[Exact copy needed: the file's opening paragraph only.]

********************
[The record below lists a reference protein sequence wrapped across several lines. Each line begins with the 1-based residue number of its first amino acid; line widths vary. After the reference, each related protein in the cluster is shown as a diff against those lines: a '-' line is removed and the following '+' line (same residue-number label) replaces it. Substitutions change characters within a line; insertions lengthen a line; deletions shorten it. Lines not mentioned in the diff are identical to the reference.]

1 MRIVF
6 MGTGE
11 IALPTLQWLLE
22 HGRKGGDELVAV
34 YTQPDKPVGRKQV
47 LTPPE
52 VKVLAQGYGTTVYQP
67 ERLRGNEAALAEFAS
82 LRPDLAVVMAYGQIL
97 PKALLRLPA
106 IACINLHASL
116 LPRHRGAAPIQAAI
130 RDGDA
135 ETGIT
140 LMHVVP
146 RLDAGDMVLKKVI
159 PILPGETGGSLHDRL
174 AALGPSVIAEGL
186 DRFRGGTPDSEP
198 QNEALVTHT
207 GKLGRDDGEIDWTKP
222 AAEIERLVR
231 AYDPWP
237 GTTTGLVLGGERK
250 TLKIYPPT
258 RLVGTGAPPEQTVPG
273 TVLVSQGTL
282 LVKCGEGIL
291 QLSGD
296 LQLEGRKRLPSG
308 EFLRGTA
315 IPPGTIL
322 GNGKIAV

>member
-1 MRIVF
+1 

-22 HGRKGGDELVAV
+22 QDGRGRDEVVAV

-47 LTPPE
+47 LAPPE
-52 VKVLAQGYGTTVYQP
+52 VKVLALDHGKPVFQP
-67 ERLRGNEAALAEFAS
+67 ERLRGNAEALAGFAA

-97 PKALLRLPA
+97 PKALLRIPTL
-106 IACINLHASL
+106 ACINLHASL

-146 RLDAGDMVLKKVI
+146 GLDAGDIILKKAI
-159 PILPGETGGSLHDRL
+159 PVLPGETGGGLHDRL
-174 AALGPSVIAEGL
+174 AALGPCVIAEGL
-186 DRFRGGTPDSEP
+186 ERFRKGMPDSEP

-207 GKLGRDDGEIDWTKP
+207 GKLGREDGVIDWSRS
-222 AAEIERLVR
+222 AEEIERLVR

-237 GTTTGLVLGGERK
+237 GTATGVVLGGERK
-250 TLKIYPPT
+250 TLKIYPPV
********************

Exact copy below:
[The record below lists a reference protein sequence wrapped across several lines. Each line begins with the 1-based residue number of its first amino acid; line widths vary. After the reference, each related protein in the cluster is shown as a diff against those lines: a '-' line is removed and the following '+' line (same residue-number label) replaces it. Substitutions change characters within a line; insertions lengthen a line; deletions shorten it. Lines not mentioned in the diff are identical to the reference.]